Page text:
"She came in with a few friends and hung around over there by the candy. I thought I spotted her swipe something, so when they left without paying or ordering, I politely asked her to show me the contents of her coat pocket." Phoebe nodded to a pile of candy on the counter. "That's the contraband over there."
He looked to where she'd pointed. Saltwater taffy. Heidi didn't even like the stuff. Said it was gross and stuck in her teeth.
Phoebe continued on. "I got her to give me your name and number, and I told her I'd be calling you. I also suggested she might want to head home right away."
"Thank you." He pulled out his cell phone. "Let me call the babysitter and be sure Heidi's back home."
He called and Mrs. Philpot answered. Carson told her what Heidi had done, and an obviously stunned Mrs. Philpot told him, yes, Heidi was there, and, no, she wasn't aware Heidi had left.
Carson breathed a sigh of relief that his daughter was safe and sound, which was tinged by exasperation at what she'd done. Before they hung up, Mrs. Philpot apologized profusely for letting Heidi slip outand back inunder the radar. Carson eased her mind, telling her that a devious preteen bent on sneaking out could dodge just about anyone.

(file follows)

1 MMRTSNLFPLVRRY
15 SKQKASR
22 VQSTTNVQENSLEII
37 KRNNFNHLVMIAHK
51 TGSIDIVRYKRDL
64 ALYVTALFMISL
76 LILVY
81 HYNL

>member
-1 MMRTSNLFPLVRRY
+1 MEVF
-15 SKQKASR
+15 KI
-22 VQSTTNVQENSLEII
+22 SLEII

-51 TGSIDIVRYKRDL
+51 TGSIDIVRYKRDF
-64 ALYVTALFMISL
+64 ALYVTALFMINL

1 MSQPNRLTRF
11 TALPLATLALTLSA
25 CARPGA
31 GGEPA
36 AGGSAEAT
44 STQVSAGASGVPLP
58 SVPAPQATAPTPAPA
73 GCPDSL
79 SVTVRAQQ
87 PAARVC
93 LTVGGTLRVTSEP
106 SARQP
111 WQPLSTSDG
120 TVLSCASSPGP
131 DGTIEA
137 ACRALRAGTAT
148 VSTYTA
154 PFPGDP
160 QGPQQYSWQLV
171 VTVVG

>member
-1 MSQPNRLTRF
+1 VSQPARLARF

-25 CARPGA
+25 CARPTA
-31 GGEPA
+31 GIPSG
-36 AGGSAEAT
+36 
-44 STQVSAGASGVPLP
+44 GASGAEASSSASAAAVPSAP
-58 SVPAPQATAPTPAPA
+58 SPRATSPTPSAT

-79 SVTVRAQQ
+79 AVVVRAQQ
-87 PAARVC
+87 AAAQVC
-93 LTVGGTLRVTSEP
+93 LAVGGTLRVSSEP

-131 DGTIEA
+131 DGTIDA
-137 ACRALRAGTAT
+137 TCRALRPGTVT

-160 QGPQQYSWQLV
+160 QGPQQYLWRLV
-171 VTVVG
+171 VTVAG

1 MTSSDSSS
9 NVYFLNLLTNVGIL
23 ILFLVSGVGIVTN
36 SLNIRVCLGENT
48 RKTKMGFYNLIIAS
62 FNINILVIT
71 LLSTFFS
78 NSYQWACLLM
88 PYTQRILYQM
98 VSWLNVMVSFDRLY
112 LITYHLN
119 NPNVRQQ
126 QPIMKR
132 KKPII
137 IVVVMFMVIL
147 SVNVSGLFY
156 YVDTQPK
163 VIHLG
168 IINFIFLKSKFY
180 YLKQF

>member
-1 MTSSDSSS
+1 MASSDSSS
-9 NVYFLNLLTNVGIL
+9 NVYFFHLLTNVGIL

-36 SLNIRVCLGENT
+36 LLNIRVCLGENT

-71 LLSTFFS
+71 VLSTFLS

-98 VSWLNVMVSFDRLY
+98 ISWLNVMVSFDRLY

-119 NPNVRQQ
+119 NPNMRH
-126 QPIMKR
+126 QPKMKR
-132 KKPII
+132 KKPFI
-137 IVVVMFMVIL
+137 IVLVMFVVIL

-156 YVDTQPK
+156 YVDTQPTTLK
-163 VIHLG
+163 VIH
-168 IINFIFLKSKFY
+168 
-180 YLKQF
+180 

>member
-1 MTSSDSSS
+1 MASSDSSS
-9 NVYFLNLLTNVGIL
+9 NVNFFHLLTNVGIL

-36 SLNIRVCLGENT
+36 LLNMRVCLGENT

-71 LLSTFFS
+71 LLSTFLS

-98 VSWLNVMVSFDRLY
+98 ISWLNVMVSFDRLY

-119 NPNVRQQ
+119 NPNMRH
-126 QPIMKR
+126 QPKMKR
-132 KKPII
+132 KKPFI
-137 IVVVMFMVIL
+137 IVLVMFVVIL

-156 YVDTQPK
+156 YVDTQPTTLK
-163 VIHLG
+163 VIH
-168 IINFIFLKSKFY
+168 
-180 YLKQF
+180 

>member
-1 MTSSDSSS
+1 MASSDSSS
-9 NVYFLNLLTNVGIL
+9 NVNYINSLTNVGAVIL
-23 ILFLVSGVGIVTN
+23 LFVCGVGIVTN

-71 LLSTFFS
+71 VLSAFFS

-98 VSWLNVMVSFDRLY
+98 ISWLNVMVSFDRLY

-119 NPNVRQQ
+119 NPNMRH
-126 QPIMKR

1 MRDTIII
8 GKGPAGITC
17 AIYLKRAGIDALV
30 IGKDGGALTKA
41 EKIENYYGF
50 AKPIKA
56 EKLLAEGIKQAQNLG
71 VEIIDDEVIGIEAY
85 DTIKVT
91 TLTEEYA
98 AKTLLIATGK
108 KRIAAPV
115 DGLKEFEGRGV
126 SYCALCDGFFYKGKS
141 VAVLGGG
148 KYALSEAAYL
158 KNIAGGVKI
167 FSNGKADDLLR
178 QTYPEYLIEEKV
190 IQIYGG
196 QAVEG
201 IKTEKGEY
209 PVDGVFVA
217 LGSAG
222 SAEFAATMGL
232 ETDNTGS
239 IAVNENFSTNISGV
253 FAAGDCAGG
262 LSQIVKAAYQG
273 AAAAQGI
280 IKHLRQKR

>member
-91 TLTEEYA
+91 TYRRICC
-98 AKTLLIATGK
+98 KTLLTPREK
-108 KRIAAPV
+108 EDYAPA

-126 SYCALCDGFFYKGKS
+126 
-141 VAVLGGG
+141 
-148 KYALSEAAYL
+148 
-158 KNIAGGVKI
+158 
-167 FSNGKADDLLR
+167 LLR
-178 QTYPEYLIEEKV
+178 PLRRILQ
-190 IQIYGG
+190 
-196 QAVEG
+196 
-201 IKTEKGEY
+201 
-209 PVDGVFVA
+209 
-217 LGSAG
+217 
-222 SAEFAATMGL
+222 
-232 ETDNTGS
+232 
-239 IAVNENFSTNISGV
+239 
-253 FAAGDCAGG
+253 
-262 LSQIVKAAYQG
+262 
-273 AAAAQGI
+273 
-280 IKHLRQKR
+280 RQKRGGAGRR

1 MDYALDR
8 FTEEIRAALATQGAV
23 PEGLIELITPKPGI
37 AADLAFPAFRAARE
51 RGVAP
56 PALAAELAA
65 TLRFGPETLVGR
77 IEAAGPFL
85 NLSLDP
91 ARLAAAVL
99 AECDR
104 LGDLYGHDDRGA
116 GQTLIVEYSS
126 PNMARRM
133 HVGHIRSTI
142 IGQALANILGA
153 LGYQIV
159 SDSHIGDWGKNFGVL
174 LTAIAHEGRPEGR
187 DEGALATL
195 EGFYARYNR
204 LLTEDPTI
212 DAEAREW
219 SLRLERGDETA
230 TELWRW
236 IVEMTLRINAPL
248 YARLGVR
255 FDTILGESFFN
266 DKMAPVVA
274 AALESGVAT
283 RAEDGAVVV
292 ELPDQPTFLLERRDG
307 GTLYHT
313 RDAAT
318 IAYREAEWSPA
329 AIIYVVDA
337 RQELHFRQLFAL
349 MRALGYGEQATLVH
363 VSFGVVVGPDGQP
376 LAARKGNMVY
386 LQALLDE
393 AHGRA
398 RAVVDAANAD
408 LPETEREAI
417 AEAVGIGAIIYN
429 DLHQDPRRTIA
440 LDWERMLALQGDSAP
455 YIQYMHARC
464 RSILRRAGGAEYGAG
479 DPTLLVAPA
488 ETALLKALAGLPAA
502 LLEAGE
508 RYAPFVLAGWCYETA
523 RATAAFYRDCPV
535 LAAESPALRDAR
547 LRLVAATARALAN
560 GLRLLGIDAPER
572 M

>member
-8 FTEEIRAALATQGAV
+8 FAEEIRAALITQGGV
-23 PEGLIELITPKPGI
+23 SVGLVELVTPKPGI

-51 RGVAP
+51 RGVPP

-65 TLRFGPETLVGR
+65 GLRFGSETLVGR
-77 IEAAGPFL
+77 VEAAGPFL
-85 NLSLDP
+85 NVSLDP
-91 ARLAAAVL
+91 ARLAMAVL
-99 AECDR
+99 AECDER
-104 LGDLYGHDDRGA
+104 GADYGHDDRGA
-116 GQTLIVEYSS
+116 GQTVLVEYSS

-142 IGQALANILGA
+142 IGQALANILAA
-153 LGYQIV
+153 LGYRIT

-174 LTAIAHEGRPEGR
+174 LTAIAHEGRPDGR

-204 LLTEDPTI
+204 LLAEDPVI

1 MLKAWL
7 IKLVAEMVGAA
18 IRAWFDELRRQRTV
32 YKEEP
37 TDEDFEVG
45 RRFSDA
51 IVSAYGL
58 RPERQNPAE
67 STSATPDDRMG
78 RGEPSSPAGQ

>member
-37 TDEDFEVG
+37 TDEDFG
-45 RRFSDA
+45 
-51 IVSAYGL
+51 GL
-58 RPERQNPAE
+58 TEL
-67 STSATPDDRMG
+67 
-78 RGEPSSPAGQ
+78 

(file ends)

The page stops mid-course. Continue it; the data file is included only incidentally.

He said goodbye and disconnected, then turned his attention back to Phoebe, who'd busied herself scooping ice cream for a family of four who'd come in while he'd been on the phone.
"I am so sorry," he said to Phoebe when the customers had left. "Heidi well, she's been acting out a bit lately, doing dumb stuff."
Phoebe regarded him steadily for a moment. "You guys are new in town, right?"
"Yep. We arrived a few weeks ago."
"Heidi said her friends dared her to steal something, and I got the notion that she was trying to...